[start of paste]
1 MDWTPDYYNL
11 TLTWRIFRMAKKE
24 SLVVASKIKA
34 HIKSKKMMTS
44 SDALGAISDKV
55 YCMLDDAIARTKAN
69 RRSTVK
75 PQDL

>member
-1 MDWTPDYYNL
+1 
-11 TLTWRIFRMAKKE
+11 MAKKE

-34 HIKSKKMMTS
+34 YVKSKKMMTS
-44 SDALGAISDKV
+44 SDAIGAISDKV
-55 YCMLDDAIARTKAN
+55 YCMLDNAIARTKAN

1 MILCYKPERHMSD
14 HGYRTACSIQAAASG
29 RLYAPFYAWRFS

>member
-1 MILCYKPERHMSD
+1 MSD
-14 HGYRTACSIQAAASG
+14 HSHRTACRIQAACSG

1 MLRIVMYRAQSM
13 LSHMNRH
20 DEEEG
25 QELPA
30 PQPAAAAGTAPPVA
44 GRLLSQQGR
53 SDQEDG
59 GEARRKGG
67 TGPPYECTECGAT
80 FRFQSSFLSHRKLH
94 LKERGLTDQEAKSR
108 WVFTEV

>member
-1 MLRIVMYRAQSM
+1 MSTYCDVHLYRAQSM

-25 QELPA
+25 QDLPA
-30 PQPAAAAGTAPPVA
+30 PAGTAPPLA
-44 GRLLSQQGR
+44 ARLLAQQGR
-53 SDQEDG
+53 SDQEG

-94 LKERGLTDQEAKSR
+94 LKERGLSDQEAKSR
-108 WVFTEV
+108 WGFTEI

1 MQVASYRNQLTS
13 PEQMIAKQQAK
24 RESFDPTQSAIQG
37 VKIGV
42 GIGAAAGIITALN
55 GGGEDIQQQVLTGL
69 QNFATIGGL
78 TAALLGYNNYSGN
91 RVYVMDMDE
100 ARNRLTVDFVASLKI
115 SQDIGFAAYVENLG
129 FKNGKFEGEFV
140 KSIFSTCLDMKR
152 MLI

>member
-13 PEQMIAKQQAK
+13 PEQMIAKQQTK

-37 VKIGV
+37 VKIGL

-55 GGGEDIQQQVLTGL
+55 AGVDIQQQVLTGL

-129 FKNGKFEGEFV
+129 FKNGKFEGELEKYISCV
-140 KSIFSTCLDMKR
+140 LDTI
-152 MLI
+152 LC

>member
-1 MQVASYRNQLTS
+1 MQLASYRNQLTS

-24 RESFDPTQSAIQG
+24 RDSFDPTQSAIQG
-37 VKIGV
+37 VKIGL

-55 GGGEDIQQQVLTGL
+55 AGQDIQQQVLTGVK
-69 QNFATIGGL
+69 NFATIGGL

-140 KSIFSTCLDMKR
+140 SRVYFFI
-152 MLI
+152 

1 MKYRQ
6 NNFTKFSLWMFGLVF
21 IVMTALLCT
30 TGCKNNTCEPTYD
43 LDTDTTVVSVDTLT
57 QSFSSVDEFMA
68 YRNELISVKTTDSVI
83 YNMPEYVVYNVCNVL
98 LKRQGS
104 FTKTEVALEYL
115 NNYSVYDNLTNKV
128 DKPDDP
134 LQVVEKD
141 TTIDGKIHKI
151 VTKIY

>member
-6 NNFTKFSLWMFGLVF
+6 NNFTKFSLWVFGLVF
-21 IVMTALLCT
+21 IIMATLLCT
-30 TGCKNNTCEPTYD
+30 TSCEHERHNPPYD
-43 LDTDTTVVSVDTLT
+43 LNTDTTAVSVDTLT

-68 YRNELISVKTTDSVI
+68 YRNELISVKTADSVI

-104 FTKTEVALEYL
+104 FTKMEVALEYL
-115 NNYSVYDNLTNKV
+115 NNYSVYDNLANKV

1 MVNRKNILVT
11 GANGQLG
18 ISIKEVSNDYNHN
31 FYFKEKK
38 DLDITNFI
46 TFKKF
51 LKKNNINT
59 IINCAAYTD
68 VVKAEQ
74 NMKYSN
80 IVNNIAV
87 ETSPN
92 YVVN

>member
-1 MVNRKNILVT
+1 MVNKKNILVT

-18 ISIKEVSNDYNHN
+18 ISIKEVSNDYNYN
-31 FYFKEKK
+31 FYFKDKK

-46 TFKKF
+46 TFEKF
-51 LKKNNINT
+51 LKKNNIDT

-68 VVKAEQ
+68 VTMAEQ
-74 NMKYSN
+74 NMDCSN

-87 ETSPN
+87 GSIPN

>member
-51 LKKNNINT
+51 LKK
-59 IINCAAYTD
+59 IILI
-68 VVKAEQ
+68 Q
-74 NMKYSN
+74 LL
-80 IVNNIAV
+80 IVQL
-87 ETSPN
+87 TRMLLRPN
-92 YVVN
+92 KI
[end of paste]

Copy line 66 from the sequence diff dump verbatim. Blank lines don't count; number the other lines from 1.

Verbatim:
129 FKNGKFEGEFV